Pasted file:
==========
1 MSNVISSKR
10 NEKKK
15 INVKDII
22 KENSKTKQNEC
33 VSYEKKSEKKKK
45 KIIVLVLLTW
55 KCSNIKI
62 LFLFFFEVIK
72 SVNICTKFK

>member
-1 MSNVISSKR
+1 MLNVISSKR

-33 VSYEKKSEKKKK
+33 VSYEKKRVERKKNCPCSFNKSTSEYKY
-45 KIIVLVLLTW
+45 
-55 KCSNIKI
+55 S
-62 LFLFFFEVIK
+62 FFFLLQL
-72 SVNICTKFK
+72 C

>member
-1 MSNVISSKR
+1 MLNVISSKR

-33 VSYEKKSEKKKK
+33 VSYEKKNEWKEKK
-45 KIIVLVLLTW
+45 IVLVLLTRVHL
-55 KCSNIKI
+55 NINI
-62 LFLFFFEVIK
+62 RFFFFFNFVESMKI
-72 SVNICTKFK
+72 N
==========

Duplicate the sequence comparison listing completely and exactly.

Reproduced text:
1 MSNVISSKR
10 NEKKK
15 INVKDII
22 KENSKTKQNEC
33 VSYEKKSEKKKK
45 KIIVLVLLTW
55 KCSNIKI
62 LFLFFFEVIK
72 SVNICTKFK

>member
-1 MSNVISSKR
+1 MLNVISSKR

-33 VSYEKKSEKKKK
+33 VSYEKKRVERKKNCPCSFNKSTSEYKY
-45 KIIVLVLLTW
+45 
-55 KCSNIKI
+55 S
-62 LFLFFFEVIK
+62 FFFLLQL
-72 SVNICTKFK
+72 C

>member
-1 MSNVISSKR
+1 MLNVISSKR

-33 VSYEKKSEKKKK
+33 VSYEKKNEWKEKK
-45 KIIVLVLLTW
+45 IVLVLLTRVHL
-55 KCSNIKI
+55 NINI
-62 LFLFFFEVIK
+62 RFFFFFNFVESMKI
-72 SVNICTKFK
+72 N